0 Replies
 
genoves
 
  -3  
Reply Fri 26 Jun, 2009 12:54 am
@Rockhead,
My Troll ID? It is lodged firmly where the sun does not shine. Would you care to inspect it?
genoves
 
  -2  
Reply Fri 26 Jun, 2009 12:58 am
Resistance to Obama is increasing. People know that he lied to them in his campaign;

Note:

More Voters See Their Taxes Increasing Under Obama
Wednesday, June 24, 2009 Email to a Friend ShareThisAdvertisement
Thirty-nine percent (39%) of likely voters now expect their personal taxes to rise under the Obama administration, according to the latest Rasmussen Reports national telephone survey.

That's up three points over the past two weeks,up eight points since the inauguration, and the highest level of concern measured to date.

Still, 40% don’t expect their taxes to change under the new administration. Only 10% now say they expect their personal taxes to decrease under Obama.

During last fall's campaign, then-candidate Obama pledged to cut taxes for 95% of Americans. Just 26% of voters believe he has kept that promise.
********************************************************

JUST 26% OF THE VOTERS BELIEVE THAT OBAMA HAS KEPT THAT PROMISE.
msolga
 
  2  
Reply Fri 26 Jun, 2009 01:01 am
@genoves,
Quote:
Resistance to Obama is increasing. People know that he lied to them in his campaign;


How can you say that, with any certainty, genoves? Has there been some sort of definitive national survey, or something?
Rockhead
 
  -1  
Reply Fri 26 Jun, 2009 01:03 am
@genoves,
ben dover, are ya's...

how does one become a multiple log-in troll?

just kurious...
0 Replies
 
genoves
 
  -2  
Reply Fri 26 Jun, 2009 01:15 am
@msolga,
Rockhead
 
  0  
Reply Fri 26 Jun, 2009 01:17 am
@genoves,
spam...
0 Replies
 
msolga
 
  2  
Reply Fri 26 Jun, 2009 01:33 am
@genoves,
Actually I was wondering about the surveyed evidence for your comment: "people know that he lied to them in his campaign".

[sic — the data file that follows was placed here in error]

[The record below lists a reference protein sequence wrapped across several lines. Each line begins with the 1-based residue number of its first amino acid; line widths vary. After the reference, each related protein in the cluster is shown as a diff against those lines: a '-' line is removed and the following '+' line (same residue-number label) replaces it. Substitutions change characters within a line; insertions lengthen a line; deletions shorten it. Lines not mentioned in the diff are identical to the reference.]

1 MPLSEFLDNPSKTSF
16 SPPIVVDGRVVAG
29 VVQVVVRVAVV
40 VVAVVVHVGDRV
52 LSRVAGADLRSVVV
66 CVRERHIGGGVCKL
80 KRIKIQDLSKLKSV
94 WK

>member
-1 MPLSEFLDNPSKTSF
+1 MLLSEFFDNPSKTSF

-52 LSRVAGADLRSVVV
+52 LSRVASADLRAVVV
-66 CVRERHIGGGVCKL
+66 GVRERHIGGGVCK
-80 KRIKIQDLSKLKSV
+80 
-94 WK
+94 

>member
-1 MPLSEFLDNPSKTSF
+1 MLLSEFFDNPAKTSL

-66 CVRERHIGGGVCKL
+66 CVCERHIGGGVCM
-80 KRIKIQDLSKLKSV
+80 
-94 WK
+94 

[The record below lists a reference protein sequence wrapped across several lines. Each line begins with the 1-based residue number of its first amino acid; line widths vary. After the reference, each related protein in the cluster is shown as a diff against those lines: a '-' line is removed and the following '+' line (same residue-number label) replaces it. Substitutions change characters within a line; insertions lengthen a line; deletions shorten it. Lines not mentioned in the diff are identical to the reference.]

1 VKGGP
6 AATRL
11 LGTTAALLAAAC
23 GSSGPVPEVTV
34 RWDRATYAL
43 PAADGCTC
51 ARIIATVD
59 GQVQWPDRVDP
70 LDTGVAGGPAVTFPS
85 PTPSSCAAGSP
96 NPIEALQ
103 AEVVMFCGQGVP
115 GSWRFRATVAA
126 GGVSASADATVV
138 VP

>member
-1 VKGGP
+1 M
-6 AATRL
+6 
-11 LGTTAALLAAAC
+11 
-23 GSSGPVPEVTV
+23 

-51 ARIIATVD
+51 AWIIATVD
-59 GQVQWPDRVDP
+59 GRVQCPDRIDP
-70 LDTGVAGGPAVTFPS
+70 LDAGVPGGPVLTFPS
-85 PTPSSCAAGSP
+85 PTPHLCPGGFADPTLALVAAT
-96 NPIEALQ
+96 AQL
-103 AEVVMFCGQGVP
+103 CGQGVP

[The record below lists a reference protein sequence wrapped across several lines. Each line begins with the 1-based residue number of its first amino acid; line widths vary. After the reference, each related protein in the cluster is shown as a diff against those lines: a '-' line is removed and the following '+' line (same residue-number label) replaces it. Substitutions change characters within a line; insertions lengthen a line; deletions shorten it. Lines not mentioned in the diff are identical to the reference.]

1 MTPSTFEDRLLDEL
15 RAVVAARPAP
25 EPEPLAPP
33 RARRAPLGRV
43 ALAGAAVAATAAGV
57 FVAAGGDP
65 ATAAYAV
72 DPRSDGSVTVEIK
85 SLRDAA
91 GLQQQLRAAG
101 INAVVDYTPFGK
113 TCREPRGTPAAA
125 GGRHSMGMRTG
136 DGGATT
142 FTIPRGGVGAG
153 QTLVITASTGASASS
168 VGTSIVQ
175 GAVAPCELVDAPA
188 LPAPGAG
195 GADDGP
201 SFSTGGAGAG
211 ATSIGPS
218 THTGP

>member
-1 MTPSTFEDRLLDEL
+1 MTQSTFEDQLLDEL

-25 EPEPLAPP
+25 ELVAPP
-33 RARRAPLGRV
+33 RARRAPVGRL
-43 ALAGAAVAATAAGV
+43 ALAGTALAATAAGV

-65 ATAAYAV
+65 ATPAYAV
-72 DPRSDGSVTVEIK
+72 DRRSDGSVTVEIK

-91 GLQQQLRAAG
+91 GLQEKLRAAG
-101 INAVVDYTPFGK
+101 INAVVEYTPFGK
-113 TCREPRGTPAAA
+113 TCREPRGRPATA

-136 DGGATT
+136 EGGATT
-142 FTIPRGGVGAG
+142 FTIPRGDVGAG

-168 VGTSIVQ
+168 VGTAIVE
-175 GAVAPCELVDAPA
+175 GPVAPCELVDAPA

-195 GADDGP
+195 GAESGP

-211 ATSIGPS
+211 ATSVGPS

Which pollsters have surveyed such a change of perception? What percentage of those polled believed his words during his campaign now think he was a liar during that campaign?
0 Replies
 
mysteryman
 
  -1  
Reply Fri 26 Jun, 2009 08:01 am
@msolga,
You dont follow politics much, do you?
Its easy to know that Obama lied.
He is a politician, and if he is talking, he is lying.
Especially when he makes any type promise to anyone.

Of course, thats true of ALL politicians, on all sides.
Its just a matter of deciding whose lies you choose to believe.
msolga
 
  2  
Reply Fri 26 Jun, 2009 08:09 am
@mysteryman,
Actually I do follow politics, mysterman.

And I certainly don't automatically believe everything that any politician says.

But I'm not sure exactly what you're saying here, & why ... Confused
mysteryman
 
  1  
Reply Fri 26 Jun, 2009 03:33 pm
@msolga,
Im saying that ALL politicians lie, including Obama.

They will tell you what you want to hear, even if that is in direct contradiction to what they told another group earlier that same day.
rabel22
 
  1  
Reply Fri 26 Jun, 2009 11:21 pm
@mysteryman,
And this is something that has been going for only the last 3 months. Where were you during Bushes 8 years? However I do agree that all politicians are liers.
mysteryman
 
  1  
Reply Fri 26 Jun, 2009 11:34 pm
@rabel22,
You will be hard pressed to find any post by me defending Bush when I thought he was lying.

Even those people on here whom I disagree with will admit that I am fairly even handed.
0 Replies
 
msolga
 
  3  
Reply Sat 27 Jun, 2009 12:41 am
@mysteryman,
And <sigh> I said I did not automatically agree with everything which any politician said ... I think "any politician" includes Obama, yes?

I don't wish to make a big deal about this (which I consider something of a storm in a teacup, actually.) but I don't appreciate your patronizing attitude in your initial post to me.:

Quote:
You dont follow politics much, do you?.. (etc)


But anyway, anyway ..... Rolling Eyes

0 Replies